Scripture is remarkably candid: filled with messy humanity, paradoxes and the frustrations, something to offend almost everyone, God’s enduring and comforting presence, and horrifying absence at times. But the many many ways people talk about their faith, live their faith, seek to understand their faith that have been collected here as a way to help us talk about our faith, live our faith, and seek to understand our faith.  It shows us both favorable and unfavorable times, in season and out of season times, when people both succeeded and failed at this life of faith and still God’s grace and mercy prevailed. 

Contradiction and paradox, by the way, are this book’s great forte.  This book screams the great “nevertheless!” into our world.  The bible is full of stories where winners and losers write the history differently and both versions are included, where people amend and change other people’s stories, and translate and transcribe and rearrange, where questions are more important than answers and specific instructions for specific situations get canonized for all time, and it’s cut and pasted together over long spans of time and argued over and compiled - it is all these things and nevertheless it is the very word of God, God-breathed!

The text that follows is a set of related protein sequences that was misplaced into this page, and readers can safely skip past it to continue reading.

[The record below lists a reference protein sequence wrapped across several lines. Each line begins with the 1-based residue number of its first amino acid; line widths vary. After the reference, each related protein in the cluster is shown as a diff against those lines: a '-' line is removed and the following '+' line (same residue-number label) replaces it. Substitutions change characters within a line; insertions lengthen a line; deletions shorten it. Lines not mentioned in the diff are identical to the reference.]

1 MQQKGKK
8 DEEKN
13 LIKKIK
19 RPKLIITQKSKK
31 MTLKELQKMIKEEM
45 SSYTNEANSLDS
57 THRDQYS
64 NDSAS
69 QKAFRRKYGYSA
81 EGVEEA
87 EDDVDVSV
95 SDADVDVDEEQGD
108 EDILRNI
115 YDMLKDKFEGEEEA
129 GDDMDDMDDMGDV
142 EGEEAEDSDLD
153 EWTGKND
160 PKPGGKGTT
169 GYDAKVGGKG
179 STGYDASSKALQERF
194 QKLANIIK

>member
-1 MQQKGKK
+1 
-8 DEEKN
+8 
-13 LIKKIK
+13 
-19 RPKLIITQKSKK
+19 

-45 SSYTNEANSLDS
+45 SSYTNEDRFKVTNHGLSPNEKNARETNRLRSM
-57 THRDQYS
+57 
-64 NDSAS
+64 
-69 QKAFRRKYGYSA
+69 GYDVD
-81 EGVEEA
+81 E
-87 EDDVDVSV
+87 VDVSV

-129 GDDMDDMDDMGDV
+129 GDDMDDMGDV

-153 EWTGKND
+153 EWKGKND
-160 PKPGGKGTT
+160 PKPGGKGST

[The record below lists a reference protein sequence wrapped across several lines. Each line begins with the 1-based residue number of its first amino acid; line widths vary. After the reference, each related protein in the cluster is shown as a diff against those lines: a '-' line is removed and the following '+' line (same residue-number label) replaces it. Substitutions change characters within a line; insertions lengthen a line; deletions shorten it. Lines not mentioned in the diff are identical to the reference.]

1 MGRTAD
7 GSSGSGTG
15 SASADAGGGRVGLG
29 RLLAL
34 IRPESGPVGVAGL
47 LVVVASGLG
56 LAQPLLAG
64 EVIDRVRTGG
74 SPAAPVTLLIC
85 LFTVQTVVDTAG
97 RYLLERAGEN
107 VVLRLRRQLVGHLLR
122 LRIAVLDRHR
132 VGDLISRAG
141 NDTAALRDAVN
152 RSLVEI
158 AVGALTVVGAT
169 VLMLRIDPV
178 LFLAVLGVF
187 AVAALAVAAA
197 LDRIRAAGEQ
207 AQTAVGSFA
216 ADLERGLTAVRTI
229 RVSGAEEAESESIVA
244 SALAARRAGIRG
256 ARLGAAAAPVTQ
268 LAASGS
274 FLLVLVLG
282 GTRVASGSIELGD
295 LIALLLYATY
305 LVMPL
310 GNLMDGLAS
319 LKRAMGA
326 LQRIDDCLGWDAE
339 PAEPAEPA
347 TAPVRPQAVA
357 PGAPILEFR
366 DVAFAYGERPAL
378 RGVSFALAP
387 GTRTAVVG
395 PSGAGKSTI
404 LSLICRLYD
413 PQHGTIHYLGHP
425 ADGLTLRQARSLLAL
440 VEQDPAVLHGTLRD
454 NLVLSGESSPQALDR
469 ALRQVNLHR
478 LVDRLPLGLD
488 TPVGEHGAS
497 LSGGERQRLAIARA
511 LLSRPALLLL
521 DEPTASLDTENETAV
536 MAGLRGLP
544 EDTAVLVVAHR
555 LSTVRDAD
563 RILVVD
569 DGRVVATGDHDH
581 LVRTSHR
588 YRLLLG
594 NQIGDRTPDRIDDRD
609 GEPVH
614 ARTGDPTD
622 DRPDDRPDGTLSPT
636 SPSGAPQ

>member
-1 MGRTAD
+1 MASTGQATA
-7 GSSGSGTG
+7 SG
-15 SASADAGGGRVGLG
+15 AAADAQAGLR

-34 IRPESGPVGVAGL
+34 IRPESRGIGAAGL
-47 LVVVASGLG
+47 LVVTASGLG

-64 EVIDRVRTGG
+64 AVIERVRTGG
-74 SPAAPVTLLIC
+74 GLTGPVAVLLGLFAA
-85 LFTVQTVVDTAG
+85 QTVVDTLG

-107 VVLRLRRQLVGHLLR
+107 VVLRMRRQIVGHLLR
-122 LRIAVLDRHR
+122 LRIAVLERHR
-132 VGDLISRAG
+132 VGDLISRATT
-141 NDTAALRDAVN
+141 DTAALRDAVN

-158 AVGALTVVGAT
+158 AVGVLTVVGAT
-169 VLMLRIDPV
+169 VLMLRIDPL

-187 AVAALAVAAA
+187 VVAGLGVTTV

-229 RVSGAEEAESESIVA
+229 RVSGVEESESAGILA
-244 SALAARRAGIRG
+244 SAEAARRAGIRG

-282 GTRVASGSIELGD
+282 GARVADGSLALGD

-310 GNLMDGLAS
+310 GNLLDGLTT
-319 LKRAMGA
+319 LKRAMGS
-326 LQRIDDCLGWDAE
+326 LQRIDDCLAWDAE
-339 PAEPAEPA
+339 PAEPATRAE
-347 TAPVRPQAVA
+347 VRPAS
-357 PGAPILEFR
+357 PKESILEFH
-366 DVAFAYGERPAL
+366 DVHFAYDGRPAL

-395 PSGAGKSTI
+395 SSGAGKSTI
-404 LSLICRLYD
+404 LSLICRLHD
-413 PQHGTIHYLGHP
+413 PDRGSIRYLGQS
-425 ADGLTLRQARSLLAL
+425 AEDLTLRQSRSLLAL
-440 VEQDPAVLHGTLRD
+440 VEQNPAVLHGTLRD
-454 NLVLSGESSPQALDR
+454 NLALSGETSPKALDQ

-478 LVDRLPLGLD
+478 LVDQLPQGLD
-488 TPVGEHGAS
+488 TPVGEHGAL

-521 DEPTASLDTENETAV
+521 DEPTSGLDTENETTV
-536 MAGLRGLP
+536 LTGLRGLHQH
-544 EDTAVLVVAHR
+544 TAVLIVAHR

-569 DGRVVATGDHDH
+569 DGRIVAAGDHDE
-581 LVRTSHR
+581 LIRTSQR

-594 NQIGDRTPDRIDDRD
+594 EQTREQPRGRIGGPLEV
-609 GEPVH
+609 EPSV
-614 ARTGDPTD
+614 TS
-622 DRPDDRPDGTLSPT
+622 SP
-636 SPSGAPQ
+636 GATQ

We ourselves are filled with inconsistency and ambiguity, we’re forever hurting one another without even trying, and we’re always changing and adapting and repeating old mistakes, and we join right on in the world’s workings where even with enough for all, people go hungry, and nevertheless God chooses us to be a blessing to the world.

Scripture witnesses to the birth and life of a poor peasant man, nothing much to look at who lived to his mid thirties and was executed as a common criminal who nevertheless is the very Lord and Creator of all.  
Because as God’s Story, as God’s word, it is, in the end (and the beginning) the word about Christ Jesus, the WORD of God. It is the many different angled glimpses at the actions of God incarnate, the Creator with us and for us, as he walked and spoke and healed and lived, here among us, to redeem us. God made known, revealed in its pages in flesh and blood just like our own flesh and blood. The very word that spoke the world into being now speaks to us through the broken witness of those gone before, through this ordinary and extraordinary book filled with contradictions and difficulties, just like life, just like us!